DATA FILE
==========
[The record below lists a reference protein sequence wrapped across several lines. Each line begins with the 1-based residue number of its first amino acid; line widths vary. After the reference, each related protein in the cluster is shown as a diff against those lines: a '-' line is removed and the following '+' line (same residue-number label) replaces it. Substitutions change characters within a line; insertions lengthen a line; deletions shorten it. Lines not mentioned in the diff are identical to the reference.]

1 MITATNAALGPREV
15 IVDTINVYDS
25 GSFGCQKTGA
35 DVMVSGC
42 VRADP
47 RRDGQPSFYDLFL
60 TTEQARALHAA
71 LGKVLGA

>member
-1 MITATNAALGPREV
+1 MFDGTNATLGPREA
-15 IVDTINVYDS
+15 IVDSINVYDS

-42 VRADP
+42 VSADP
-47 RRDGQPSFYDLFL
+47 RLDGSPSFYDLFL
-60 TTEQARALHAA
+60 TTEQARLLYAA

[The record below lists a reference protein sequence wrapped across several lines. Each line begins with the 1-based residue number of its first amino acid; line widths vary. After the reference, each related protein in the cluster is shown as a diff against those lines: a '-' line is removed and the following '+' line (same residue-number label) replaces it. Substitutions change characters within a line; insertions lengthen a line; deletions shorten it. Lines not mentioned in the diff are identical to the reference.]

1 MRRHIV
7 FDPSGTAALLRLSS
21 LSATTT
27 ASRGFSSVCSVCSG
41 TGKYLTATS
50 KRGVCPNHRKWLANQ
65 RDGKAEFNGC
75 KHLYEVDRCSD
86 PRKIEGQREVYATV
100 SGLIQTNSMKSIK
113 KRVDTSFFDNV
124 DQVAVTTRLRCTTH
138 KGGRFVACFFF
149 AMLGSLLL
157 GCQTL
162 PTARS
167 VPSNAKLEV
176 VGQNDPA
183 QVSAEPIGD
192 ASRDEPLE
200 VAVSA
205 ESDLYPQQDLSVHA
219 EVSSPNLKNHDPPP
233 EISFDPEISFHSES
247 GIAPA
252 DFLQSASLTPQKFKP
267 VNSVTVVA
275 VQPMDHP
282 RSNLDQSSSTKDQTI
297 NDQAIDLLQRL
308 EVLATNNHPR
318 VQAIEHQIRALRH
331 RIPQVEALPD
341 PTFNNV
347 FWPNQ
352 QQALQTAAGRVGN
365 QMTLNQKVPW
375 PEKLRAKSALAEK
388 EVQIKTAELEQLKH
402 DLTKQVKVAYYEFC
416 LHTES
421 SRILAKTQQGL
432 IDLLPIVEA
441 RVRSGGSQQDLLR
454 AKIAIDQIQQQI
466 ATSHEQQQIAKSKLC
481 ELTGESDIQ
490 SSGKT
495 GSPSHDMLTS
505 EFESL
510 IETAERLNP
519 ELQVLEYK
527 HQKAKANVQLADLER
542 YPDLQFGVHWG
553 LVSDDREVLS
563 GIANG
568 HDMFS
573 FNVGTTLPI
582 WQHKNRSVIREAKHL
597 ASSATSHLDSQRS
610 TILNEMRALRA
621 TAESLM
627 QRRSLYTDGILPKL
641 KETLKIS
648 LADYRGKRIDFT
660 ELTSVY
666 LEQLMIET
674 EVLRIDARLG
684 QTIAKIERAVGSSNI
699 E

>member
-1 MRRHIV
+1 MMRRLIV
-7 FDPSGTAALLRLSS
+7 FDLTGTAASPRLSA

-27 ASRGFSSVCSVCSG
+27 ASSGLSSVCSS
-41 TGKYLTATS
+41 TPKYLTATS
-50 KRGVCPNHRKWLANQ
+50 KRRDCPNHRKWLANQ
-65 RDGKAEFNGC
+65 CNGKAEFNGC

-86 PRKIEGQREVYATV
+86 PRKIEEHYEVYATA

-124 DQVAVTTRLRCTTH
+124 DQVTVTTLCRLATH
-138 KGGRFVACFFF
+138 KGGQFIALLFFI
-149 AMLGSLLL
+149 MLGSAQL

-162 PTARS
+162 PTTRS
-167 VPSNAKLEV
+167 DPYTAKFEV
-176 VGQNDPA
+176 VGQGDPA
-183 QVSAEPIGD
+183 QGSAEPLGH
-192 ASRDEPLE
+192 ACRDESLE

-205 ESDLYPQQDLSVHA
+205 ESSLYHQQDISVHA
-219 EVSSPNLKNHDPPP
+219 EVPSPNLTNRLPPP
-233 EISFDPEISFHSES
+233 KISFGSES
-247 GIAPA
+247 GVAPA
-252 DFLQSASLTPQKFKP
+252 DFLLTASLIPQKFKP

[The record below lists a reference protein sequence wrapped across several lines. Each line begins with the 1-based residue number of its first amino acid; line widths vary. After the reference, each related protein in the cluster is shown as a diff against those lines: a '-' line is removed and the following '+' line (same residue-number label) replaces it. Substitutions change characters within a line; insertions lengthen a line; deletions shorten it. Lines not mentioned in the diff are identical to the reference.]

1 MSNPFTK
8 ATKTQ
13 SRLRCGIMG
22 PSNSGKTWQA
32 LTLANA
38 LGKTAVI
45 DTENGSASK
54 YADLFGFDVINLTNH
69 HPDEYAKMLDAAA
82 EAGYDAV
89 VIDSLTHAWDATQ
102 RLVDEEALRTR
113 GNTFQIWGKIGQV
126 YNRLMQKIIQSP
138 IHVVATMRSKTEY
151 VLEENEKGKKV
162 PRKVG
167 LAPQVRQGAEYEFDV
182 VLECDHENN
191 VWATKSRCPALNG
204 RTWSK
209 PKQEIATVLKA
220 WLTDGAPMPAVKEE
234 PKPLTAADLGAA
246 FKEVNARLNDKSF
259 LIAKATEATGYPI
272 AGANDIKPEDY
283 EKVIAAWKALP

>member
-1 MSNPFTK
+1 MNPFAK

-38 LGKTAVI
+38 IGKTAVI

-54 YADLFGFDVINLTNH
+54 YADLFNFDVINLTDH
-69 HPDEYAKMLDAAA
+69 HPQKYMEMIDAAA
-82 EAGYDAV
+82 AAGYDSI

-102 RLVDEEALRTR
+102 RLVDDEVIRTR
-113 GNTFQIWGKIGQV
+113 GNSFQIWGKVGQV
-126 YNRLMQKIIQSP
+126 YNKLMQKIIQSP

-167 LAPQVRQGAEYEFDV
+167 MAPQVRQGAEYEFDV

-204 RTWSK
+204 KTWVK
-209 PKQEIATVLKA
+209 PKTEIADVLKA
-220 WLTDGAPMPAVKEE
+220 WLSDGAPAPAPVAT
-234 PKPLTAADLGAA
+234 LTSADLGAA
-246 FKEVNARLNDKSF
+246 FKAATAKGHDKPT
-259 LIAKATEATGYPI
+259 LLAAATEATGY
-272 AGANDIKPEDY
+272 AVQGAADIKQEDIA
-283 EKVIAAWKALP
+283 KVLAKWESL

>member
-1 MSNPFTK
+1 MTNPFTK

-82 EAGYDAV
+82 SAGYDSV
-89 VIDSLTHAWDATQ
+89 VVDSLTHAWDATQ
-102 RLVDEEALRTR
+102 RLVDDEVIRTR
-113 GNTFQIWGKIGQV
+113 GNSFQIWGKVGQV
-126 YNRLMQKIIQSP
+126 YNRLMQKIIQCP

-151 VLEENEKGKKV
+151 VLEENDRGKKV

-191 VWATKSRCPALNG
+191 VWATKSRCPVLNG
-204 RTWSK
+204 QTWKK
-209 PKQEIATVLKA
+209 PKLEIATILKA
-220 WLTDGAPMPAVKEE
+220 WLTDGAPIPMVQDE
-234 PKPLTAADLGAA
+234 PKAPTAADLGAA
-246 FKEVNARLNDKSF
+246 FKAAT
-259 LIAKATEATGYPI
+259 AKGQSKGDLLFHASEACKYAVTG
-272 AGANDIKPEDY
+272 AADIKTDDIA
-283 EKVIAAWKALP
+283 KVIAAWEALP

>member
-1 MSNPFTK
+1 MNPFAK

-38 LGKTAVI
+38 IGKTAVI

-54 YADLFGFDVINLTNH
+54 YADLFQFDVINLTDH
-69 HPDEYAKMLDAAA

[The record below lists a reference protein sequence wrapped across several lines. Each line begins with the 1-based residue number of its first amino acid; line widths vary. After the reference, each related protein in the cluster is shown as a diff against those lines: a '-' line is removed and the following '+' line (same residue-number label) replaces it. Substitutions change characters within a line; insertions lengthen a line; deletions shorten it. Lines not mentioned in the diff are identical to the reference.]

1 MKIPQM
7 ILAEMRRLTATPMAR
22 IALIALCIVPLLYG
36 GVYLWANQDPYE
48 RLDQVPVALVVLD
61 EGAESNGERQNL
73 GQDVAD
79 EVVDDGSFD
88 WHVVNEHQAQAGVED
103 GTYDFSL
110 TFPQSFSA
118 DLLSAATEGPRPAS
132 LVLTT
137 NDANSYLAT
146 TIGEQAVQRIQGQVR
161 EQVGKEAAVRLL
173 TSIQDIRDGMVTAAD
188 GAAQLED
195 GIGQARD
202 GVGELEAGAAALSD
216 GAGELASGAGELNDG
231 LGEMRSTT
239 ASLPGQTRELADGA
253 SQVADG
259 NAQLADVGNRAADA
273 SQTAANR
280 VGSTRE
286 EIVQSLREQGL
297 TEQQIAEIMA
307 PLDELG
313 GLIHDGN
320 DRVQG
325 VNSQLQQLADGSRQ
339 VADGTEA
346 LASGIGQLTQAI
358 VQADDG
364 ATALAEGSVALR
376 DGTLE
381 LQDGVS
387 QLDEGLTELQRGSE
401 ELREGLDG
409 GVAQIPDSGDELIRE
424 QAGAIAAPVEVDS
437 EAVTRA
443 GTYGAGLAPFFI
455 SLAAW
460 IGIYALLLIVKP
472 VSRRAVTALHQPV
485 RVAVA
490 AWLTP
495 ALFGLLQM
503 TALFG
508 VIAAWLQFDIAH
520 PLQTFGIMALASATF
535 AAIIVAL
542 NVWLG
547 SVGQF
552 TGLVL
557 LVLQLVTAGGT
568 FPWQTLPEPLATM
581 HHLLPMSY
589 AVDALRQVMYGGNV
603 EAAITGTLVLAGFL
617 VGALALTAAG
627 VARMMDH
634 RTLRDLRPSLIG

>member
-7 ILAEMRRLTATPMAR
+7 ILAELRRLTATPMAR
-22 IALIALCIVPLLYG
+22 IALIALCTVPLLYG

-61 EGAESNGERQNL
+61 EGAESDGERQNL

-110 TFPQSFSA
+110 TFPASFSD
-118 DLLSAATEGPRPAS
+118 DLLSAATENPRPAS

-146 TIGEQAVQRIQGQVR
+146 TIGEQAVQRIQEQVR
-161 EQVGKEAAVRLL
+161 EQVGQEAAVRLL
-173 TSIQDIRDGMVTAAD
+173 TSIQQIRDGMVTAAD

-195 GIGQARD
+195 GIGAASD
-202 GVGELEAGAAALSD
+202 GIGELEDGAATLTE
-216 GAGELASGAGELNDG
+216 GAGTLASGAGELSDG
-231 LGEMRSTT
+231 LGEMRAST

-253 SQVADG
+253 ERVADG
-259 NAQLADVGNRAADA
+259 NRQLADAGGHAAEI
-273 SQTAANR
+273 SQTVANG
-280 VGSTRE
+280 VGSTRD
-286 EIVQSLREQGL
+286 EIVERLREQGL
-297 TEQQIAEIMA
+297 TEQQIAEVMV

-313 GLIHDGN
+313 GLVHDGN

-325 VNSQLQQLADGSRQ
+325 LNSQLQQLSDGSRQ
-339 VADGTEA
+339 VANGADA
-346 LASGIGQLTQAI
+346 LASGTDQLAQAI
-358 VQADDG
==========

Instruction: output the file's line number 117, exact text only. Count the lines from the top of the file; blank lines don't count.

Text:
-176 VGQNDPA